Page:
15 FESTIVAL FLAMENCO CIUTAT VELLA
Zuk – El Torta – Hiniesta Cortés – Rumba Amazigha
Barcelona is a city of many layers, tied together by a diverse ambience and constructed upon many different cultural essences. Yesterday at the CCCB we found many of these characteristics that make the city great. Music becomes that thick sauce that unites the different aesthetic ingredients hidden behindthe stone and asphalt of an ancient city: from the most cerebral experimentation, to the most traditional cante flamenco. There’s room for everything and it’s all there to enjoy in Barcelona.
As is the custom, the evening began and ended at the Hall of the CCCB with two shows that share the pleasure of mixing influences. The first was SUK, a group whose formula mixes Persian music with flamenco and electronic sounds, always from the experiimental perspective. In this sense, flamenco was not the main theme but rather one more expressive ingredient, and it was represented by singer Joaquín Gómez “Duende”. The members of the group come from World Music, and in a certain sense their work is reminiscent of Smash at the end of the sixties and beginning of the seventies, with oriental psychodelic elements which create dense, even unsettling sonic universes. Tradition, vanguard, orientalism. Those three words could define the interesting work this group has to offer, something you aren’t about to hear on the top 40, nor is there any need to.
And to close, also in the Hall, a new take on the rumba Catalana, but this time passing through Raval, the most culturally diverse neighborhood of Barcelona. That is where this group, that mixes rumba Catalana with Amazigha-Berber music comes from, and they aim to create, share, entertain and have a good time. Which is precisely what they did, livening up the night, inviting to dance and enjoying their own music. Rumba Amazigha is a audio cultural photograph of multiethnic Barcelona.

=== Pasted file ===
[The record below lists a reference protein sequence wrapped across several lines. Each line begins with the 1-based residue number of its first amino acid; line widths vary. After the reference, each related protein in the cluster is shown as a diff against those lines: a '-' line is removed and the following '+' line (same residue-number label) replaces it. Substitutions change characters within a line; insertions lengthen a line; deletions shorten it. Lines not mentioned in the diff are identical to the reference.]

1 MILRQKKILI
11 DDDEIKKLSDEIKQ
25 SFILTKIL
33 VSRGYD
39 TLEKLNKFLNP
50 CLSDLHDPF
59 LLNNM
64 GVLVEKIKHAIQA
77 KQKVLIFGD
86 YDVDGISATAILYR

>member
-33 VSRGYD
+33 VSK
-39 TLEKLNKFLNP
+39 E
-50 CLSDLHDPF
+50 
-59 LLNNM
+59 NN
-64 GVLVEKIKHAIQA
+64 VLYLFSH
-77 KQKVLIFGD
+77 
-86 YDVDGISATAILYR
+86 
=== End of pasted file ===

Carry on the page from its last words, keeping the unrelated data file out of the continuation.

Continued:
And amidst all the experimentation and multiculturality, flamenco came to the Pati de les Dones. At center-stage, Juan Moneo El Torta and Hiniesta Cortés. The Jerez singer opened, and he appeared more focused, less at odds with himself and the world, which allowed him to express himself more and better, for which we are infinitely grateful, because there are those who believe that to speak less than glowingly of Torta is nothing less than a sign of dark Judeo-Masonic conspiracies. On the contrary, we all know how to enjoy something which is there to enjoy. Last night he was more toned down, less aggressive, more together, to the extent that Torta can approach normalcy. He presented the standard repertoire of martinete, alegrías, soleá, siguiriya, malagueña, tangos and bulería. The malagueñas and siguiriyas he was moving, always showing that intense internal existential struggle which he permanently suffers. Still, seeing Torta on stage is a poem. He doesn’t sit still for a second – coughing, clearing his throat, drinking, touching his beard, his hair, another drink, more coughing and throat-clearing… He appears to be suffering, when an artist, by definition, ought to enjoy offering his art to others. But each person is the way he or she is, and in the end all that matters is the worth of the cante. María José Franco, who hasn’t been seen in a long time, did some bulerías full of grace, sheer pleasure.
After intermission, dancer Hiniesta Cortés (that last name is getting quite a workout in this edition of the festival, what with Carmen, Montse and Hiniesta). Her style is somewhat out of place, this said with all due respects. She occupies the dangerous territory half-way between tablao and theater. Guajira, siguiriya and bulería por soleá, with the excellent backup of singers El Galli and El Moi, ¡ole!, and the wonderful guitars of Rafael Rodríguez and Miguel Pérez..